No other doctrine, however, is as pernicious as the obsession Rome has with Mary. The Catholic Church has built an entire system around the worship, service and adoration of Mary that rivals that of any Christian for Christ. The Mariolatry that Rome engages in is truly breathless and keeps any faithful, knowledgeable Catholic from the true gospel. There are a myriad of doctrines built around Mary, but some of the more salient are the immaculate conception, the idea that Mary was conceived without original sin so as to preserve her sinlesness and thus become a vessel without blemish through which to bring Christ into the world; the bodily assumption of Mary, which teaches that Mary did not corrupt in the grave, but that her body was taken up into heaven before that happened and is now the “Queen of Heaven”; and the perpetual virginity of Mary, which, as the description implies, is the idea that Mary remained a virgin throughout her life. This last doctrine began to make inroads into the church at a time when asceticism became more and more common among Christians in the late 2nd and early 3rd centuries.
And finally, there is the issue of the Scriptures and the place they hold in Catholic theology. According to Rome, the Scriptures are not a sufficient source for faith and practice. Rather, the traditions of the church are said to hold as much authority as the Scriptures when it comes to the dogmas of the church. Ironically enough, however, Rome’s apologists are always seeking to justify its practices by appealing to the Scriptures to provide initial authority for its traditions. Take for example the existence of traditions themselves. They often appeal to such references as John 20:30 where John tells his readers that "many other signs did Jesus in the presence of his disciples that are not written in this book..." However, they forget the last part of that passage where John says "but these are written that you may believe that Jesus is the Christ the Son of God and that believing you may have life in His name." Thus, John tells us that believing what is written is enough to gain life. No need to go further than what is written as Paul reminds the Corinthians in 1 Corinthians 4:6. When you add to the Scriptures, whether by new written revelation or tradition, you will soon find yourself adding doctrines and beliefs that have nothing to do with the true gospel. That, it is self-evident, is what has happened with Rome.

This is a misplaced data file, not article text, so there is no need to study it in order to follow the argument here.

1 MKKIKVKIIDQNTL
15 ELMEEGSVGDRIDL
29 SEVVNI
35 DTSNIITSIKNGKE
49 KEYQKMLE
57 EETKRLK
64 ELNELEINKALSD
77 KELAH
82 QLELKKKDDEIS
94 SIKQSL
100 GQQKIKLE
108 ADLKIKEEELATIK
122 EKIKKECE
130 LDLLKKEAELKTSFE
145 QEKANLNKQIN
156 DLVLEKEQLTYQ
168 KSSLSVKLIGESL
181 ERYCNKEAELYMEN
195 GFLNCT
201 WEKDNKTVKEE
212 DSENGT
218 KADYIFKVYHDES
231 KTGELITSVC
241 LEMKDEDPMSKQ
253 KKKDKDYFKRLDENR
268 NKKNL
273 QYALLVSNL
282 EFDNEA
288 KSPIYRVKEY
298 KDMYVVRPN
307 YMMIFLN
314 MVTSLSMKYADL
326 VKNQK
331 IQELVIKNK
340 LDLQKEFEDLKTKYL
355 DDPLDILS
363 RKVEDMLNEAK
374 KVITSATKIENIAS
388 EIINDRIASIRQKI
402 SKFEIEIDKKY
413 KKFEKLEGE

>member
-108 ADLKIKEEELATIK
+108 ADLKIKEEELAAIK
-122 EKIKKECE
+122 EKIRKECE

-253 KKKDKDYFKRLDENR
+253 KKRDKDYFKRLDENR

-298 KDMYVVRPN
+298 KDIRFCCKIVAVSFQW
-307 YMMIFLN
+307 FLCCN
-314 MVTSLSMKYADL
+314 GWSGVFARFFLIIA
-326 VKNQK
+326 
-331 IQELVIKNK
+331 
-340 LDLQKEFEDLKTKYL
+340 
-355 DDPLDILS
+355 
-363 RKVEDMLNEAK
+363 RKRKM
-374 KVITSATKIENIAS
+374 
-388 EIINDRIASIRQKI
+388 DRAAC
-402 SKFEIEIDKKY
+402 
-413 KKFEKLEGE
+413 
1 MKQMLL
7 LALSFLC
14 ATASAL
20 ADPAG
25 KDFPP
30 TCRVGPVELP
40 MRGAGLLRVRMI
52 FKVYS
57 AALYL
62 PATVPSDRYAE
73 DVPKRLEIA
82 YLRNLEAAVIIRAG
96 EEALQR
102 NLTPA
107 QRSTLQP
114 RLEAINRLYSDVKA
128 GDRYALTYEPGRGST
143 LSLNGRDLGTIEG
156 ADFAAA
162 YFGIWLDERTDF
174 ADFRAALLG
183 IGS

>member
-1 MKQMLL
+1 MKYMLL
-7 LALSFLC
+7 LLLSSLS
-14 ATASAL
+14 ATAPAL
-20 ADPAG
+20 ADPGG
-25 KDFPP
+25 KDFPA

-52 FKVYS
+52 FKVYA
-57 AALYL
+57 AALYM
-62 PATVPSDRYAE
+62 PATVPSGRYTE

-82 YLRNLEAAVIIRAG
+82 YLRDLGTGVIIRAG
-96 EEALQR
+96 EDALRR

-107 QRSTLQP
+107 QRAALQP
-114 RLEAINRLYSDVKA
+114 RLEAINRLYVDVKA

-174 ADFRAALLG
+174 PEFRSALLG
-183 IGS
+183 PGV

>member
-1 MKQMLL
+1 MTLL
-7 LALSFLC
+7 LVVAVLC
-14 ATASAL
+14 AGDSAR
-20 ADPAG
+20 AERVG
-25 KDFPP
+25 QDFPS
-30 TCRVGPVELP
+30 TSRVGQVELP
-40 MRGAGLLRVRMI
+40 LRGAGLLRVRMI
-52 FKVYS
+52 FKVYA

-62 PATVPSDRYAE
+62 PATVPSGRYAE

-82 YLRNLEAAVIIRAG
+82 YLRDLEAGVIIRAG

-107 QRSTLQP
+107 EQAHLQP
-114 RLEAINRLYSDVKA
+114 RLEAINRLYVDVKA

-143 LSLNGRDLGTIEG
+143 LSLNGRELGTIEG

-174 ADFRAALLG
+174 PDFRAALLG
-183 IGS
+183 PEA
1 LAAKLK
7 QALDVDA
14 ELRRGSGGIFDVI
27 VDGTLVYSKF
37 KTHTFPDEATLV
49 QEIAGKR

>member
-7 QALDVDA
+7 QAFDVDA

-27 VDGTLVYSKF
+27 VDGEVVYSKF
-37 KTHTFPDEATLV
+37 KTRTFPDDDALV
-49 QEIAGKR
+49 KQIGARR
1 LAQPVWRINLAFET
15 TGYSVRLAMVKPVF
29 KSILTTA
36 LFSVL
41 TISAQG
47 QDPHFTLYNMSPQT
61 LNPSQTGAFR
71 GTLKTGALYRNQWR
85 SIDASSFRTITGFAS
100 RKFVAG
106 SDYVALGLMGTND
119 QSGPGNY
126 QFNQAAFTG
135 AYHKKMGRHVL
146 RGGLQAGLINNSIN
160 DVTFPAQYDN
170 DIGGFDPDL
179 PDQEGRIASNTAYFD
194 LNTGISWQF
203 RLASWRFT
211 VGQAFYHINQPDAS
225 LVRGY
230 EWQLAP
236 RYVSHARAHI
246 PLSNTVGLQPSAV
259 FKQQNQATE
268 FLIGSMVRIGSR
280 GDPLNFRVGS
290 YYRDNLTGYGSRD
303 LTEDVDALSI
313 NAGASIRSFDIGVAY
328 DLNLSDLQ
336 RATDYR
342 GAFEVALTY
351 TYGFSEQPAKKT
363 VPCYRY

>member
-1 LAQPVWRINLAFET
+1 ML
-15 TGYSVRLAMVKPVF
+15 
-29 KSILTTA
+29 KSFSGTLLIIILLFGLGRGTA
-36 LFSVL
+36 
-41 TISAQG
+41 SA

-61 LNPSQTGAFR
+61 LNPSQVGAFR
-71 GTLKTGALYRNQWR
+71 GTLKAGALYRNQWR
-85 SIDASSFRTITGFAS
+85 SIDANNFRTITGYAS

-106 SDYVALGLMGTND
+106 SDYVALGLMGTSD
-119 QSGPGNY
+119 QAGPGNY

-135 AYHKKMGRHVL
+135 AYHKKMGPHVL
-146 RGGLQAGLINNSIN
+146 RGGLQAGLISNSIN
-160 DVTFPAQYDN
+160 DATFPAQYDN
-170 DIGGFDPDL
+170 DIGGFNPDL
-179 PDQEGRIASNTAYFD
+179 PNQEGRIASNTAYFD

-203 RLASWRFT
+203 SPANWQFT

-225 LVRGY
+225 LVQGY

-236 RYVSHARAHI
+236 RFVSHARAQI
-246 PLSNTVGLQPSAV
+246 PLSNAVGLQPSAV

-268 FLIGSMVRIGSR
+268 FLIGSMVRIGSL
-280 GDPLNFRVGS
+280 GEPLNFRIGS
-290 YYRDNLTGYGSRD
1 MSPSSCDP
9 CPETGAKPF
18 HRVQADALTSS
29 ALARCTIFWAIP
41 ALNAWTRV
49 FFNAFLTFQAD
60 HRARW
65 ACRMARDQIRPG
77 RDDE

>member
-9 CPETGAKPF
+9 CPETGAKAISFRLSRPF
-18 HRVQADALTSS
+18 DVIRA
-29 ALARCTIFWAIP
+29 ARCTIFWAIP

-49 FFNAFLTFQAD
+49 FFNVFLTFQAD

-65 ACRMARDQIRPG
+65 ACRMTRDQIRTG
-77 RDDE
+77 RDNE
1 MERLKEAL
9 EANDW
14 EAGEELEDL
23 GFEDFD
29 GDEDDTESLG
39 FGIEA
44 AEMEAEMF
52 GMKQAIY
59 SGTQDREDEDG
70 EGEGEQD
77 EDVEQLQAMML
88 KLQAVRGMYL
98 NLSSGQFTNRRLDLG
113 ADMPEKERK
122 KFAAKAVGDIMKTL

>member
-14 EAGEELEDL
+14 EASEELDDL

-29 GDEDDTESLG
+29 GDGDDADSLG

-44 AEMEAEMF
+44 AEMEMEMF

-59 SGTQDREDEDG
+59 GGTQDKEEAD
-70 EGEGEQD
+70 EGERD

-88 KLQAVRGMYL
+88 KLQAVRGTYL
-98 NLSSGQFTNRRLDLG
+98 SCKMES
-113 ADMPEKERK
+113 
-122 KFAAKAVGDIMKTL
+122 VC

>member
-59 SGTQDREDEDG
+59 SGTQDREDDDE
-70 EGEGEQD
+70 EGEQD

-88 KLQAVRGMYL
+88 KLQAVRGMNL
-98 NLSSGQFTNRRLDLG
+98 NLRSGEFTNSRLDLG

Can a practicing Roman Catholic be a true Christian? I don’t know. I leave that to God to determine. However, anyone who embraces the doctrines of the Catholic church and who believes that his efforts will form part of being accepted by God is very much misunderstanding what the true gospel is. Anyone who understands what the truth of the gospel is, cannot in good conscience be a practicing Catholic. The two cannot possibly mix in light of what Rome has determined are issues of dei fide, of the faith. So if you are caught in the treadmill of works and sacraments that is Rome, I urge you to learn the truth of the gospel, that justification is by faith because of the grace of God and not through our own efforts. You too can have peace with God if only you will receive it.